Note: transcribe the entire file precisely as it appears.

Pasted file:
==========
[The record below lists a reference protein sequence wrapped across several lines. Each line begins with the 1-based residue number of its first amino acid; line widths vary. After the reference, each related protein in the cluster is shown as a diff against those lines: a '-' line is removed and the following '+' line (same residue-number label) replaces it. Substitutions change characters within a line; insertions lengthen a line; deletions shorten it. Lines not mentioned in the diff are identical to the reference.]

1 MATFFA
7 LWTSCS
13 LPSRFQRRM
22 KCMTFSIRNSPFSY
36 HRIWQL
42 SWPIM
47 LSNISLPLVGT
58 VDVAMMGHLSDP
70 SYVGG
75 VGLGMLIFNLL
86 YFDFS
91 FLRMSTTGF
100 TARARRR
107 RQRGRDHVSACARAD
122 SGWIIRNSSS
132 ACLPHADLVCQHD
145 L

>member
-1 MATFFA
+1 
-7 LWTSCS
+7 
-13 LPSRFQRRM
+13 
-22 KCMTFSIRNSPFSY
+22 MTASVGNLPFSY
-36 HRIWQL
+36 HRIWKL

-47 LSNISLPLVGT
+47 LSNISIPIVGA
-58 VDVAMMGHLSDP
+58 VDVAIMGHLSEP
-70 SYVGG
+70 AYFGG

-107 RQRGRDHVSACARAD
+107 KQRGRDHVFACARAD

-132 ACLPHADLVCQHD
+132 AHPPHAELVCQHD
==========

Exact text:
[The record below lists a reference protein sequence wrapped across several lines. Each line begins with the 1-based residue number of its first amino acid; line widths vary. After the reference, each related protein in the cluster is shown as a diff against those lines: a '-' line is removed and the following '+' line (same residue-number label) replaces it. Substitutions change characters within a line; insertions lengthen a line; deletions shorten it. Lines not mentioned in the diff are identical to the reference.]

1 MATFFA
7 LWTSCS
13 LPSRFQRRM
22 KCMTFSIRNSPFSY
36 HRIWQL
42 SWPIM
47 LSNISLPLVGT
58 VDVAMMGHLSDP
70 SYVGG
75 VGLGMLIFNLL
86 YFDFS
91 FLRMSTTGF
100 TARARRR
107 RQRGRDHVSACARAD
122 SGWIIRNSSS
132 ACLPHADLVCQHD
145 L

>member
-1 MATFFA
+1 
-7 LWTSCS
+7 
-13 LPSRFQRRM
+13 
-22 KCMTFSIRNSPFSY
+22 MTASVGNLPFSY
-36 HRIWQL
+36 HRIWKL

-47 LSNISLPLVGT
+47 LSNISIPIVGA
-58 VDVAMMGHLSDP
+58 VDVAIMGHLSEP
-70 SYVGG
+70 AYFGG

-107 RQRGRDHVSACARAD
+107 KQRGRDHVFACARAD

-132 ACLPHADLVCQHD
+132 AHPPHAELVCQHD